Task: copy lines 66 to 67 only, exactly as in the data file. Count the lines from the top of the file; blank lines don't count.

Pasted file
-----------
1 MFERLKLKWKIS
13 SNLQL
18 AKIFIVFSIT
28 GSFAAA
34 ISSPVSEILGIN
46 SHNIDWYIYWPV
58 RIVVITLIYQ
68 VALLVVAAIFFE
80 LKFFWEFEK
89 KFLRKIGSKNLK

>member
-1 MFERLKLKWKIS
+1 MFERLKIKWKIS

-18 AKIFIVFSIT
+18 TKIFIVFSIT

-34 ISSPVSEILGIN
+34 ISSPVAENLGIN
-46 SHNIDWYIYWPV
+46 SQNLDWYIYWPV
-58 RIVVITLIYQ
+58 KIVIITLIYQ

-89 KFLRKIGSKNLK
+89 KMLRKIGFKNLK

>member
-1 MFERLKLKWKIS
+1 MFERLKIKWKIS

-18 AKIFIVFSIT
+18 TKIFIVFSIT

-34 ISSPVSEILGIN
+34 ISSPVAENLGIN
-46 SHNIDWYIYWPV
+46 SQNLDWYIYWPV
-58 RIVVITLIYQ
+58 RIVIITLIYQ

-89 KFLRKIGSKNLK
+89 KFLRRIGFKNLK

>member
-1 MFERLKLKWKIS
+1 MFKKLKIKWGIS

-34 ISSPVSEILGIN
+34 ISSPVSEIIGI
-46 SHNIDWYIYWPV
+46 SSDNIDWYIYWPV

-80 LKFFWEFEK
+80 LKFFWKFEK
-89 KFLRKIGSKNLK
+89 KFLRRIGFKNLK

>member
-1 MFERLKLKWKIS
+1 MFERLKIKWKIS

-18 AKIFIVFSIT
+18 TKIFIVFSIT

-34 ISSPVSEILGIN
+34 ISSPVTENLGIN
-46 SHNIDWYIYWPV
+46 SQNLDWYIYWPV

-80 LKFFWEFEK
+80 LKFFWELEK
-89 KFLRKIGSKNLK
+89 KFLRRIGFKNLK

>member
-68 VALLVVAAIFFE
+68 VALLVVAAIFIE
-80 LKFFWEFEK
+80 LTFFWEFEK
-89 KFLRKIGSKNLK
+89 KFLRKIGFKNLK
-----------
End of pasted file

-89 KFLRKIGSKNLK
+89 KFLRKIGFKNLK